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I wasn't sure what to search for, since if I knew the term I would just use it :(

Basically, I am trying to copy over a directory on my computer to one of my university's machines, and I am using the linux command line to do this. Is it just a simple variant of 'cp -r'?

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Hi Dark Templar, general computer usage questions belong on our sister site, Super User: they're not on-topic here. You're looking for scp: How to copy from 1 computer to another computer with Linux shell commands? –  user8 Oct 10 '11 at 4:26
    
When SCP is not available, tar -czf - dirname | ssh login@remotehost "tar -xzf -" –  SF. Oct 10 '11 at 12:42
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closed as off topic by Mark Trapp Oct 10 '11 at 4:25

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3 Answers

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I don't believe there is a way to 'pull' the files from your machine (once your ssh'd in - unless your machine can be ssh'd into from the server). Generally, you'd be pushing the files from your machine to the server.

If you're on a *nix based machine, there are a number of ways to do this, the simplest being scp -r my_folder remote_machine:my_folder. If you're on windows, you should be able to use winscp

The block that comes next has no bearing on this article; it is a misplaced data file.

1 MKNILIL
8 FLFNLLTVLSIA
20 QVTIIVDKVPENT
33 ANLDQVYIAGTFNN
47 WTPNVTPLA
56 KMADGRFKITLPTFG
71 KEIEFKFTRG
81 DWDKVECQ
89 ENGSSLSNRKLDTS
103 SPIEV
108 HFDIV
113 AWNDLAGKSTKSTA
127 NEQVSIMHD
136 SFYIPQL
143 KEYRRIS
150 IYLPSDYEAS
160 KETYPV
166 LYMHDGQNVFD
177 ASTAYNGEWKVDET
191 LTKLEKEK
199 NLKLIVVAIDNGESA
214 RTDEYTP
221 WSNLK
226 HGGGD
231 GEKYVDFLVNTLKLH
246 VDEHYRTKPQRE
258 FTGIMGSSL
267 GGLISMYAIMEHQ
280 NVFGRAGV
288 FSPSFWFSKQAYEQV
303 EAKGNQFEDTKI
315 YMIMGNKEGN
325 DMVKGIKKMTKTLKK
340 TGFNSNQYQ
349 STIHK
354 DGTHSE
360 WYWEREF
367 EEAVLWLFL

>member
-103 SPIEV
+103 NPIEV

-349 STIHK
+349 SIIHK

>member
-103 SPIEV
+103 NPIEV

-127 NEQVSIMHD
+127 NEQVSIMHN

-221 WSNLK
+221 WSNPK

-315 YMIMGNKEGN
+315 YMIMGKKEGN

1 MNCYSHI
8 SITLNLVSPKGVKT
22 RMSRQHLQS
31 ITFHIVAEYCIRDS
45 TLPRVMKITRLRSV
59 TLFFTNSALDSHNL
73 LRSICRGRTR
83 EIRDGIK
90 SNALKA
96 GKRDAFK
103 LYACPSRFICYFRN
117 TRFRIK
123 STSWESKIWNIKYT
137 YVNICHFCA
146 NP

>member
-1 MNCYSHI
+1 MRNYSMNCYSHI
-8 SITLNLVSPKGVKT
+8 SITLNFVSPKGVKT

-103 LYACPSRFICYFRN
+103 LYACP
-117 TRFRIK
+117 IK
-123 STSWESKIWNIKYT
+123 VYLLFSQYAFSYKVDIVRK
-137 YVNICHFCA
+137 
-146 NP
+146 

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Thanks, Adam. Is this the same as the ftp method described in the answer as well? –  Dark Templar Oct 10 '11 at 4:08
    
@DarkTemplar, no... scp is simply file transfer over ssh. FTP is a different protocol altogether. Since you can ssh into the server, you should be able to scp files to it. But in order to ftp files, the server needs to have an ftp server running. –  Adam Wagner Oct 10 '11 at 4:12
    
"scp" allows you to copy to or from a remote machine. You need to read the man pages to get the hang of the syntax. Somthing like "userid@remote/mydir/myfile" will reference file myfile in directory mydir at mchine "remote" using "userid"s credentials. –  James Anderson Oct 10 '11 at 4:12
    
@JamesAnderson, I know... I just wasn't sure if the OP would have ssh access into their own machine from the server, that is why I phrased the answer the way I did. –  Adam Wagner Oct 10 '11 at 4:14
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On a unix command line you can try using sftp which acts like an client FTP but over ssh.

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You'd use File Transfer Protocol. There are various clients out there that offer additional support as well as GUIs and so on.

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